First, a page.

Story and Photos by Acting Division Chief Bernie Molloy

Monday, February 2, 2015

Lakeside Firefighters Train Residents in Hands-Only™ CPR

Lakeside, CA - 

On January 30 and 31, 2015, firefighters from Lakeside's Lake Jennings Fire Station (fs3) helped train some local residents in Hands-Only™ CPR. A total of 43 residents from the Lake Jennings Mobile Home Park on Harritt Road attended the training.

Hands-Only™ CPR is a simple, effective form of CPR shown to improve survival from cardiac arrest.  Hands-Only CPR™ is CPR without mouth-to-mouth breaths. It is recommended for use by people who see a teen or adult suddenly collapse in an “out-of-hospital” setting (such as at home, at work or in a park). It consists of two easy steps:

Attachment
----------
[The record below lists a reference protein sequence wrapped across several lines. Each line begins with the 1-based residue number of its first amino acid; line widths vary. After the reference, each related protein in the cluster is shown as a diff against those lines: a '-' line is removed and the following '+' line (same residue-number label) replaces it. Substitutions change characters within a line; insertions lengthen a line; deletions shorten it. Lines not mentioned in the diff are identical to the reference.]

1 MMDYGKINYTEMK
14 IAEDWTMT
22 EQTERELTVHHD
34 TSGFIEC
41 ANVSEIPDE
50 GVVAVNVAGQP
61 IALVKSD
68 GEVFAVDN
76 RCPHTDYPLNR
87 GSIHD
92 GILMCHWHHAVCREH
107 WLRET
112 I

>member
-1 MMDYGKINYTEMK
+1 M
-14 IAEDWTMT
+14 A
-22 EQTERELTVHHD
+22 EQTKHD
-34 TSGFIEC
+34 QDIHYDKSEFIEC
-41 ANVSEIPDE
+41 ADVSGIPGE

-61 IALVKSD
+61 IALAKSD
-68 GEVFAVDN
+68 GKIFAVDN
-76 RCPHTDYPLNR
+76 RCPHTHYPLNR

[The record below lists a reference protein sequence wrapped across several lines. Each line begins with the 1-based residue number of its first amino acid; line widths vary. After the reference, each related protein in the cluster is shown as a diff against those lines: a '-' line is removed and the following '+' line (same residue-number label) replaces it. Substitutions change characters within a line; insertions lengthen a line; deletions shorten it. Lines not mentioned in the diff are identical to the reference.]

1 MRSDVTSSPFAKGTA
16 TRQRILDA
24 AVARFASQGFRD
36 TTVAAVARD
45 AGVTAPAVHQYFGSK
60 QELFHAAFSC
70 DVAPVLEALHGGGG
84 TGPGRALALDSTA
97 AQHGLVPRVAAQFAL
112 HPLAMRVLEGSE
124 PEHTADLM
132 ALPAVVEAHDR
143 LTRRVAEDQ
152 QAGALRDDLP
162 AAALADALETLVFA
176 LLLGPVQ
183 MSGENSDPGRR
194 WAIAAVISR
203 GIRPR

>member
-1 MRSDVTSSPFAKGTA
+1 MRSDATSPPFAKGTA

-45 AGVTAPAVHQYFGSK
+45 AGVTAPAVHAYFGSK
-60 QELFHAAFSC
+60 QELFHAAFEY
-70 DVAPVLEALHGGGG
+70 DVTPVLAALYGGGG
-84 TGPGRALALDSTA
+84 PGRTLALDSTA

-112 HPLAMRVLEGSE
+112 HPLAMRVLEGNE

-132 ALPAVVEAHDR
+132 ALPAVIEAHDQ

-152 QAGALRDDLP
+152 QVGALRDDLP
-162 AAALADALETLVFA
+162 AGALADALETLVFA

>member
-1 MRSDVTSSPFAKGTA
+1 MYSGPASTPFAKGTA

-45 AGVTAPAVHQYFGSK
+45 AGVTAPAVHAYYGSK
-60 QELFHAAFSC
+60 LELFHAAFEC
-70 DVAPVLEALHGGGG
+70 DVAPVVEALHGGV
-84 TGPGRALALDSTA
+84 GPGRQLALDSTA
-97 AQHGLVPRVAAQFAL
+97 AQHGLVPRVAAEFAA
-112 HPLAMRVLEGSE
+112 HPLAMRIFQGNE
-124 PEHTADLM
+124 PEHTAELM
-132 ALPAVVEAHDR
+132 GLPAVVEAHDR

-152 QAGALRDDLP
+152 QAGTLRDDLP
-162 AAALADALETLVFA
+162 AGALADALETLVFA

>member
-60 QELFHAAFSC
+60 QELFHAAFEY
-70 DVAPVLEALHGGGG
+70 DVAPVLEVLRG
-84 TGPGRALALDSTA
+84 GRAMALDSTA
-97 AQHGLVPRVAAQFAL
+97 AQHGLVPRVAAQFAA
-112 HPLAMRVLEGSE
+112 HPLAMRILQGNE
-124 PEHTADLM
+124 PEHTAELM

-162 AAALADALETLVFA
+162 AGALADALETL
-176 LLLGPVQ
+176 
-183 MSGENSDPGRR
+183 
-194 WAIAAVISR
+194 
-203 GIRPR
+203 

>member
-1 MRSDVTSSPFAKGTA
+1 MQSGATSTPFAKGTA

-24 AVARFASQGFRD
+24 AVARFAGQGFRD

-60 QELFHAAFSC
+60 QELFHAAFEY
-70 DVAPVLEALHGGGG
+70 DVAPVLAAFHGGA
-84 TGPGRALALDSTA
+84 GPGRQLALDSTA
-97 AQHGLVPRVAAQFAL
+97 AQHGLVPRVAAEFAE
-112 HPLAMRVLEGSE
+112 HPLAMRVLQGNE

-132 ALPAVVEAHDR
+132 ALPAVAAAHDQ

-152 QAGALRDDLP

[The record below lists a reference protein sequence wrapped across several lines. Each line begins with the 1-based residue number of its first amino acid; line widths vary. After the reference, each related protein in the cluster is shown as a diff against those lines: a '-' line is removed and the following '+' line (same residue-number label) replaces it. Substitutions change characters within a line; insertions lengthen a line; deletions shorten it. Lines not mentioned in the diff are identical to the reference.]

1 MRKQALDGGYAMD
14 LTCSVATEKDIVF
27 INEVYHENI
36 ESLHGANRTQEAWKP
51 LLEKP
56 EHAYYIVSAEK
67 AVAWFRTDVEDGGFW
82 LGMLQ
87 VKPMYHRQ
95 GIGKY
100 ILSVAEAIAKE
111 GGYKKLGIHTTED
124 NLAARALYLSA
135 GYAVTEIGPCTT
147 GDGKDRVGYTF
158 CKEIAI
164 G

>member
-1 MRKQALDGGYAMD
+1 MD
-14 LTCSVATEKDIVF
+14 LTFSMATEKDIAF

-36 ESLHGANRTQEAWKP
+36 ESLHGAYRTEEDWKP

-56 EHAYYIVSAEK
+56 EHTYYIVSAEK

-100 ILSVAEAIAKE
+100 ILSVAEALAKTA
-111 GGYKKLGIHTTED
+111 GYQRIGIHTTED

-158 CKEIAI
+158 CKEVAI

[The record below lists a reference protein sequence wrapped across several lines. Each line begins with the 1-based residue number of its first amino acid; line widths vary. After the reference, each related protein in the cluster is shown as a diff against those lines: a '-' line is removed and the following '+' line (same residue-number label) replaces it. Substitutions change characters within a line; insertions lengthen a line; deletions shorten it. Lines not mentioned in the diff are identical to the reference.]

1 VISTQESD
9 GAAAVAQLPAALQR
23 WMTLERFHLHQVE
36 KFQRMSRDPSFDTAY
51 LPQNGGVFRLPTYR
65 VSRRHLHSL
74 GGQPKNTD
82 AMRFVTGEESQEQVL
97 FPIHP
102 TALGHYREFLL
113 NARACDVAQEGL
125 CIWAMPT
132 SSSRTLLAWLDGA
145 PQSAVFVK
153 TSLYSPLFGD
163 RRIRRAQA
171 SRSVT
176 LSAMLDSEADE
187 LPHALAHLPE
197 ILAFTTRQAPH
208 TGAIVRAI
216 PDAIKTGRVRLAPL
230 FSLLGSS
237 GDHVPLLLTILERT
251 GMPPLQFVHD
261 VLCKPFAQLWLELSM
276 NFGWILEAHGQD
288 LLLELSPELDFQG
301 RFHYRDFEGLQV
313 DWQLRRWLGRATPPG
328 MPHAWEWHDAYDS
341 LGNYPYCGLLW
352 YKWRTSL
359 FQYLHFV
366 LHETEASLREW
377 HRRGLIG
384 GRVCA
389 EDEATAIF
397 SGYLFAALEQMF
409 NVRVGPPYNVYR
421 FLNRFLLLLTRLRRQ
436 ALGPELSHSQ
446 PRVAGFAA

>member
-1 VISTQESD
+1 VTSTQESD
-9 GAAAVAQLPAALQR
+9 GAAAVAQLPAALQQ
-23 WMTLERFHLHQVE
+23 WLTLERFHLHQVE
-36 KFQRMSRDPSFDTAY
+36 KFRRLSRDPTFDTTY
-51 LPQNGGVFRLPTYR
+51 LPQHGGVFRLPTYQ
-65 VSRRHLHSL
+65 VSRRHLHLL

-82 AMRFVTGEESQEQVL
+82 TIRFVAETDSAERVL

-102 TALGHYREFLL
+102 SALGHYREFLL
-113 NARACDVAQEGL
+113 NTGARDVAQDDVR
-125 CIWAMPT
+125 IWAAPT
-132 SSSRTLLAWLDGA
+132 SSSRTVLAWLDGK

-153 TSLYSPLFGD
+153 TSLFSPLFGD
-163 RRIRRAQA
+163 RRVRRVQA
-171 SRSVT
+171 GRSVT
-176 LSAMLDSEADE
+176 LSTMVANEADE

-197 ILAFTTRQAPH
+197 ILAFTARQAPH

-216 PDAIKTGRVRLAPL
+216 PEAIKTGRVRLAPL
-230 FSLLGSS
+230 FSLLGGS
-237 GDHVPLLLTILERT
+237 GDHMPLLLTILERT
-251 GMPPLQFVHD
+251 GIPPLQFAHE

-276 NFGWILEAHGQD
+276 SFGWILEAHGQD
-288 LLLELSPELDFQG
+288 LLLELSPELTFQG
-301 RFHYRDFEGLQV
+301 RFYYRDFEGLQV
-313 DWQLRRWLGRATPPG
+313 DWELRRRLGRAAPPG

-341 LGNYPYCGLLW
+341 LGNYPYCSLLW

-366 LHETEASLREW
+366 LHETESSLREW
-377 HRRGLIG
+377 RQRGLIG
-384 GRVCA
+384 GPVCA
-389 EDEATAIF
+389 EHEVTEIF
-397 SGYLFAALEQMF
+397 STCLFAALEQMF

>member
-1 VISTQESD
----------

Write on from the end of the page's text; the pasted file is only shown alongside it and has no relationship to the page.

1. Call 9-1-1 (or send someone to do that).
  2. Push hard and fast in the center of the chest. 
When you call 911, you need to stay on the phone until the 911 dispatcher (operator) tells you to hang up. The dispatcher will ask you about the emergency. They will also ask for details like your location. It is important to be specific, especially if you’re calling from a mobile phone as that is not associated with a fixed location or address. Remember that answering the dispatcher’s questions will not delay the arrival of help.

Hands-Only™ CPR is also known as "two-minute CPR" as that is all it takes to learn this life-saving skill.

Lakeside FF-PM Brian Moore shows how it's done.

Lakeside FF-PM Jamie Hazlewood helps with the skill.



 Post by: Firefighter-Paramedic Brian Moore


Friday, January 23, 2015

Lakeside Logistic Volunteers Group "Life Saving" Program

Lakeside, CA -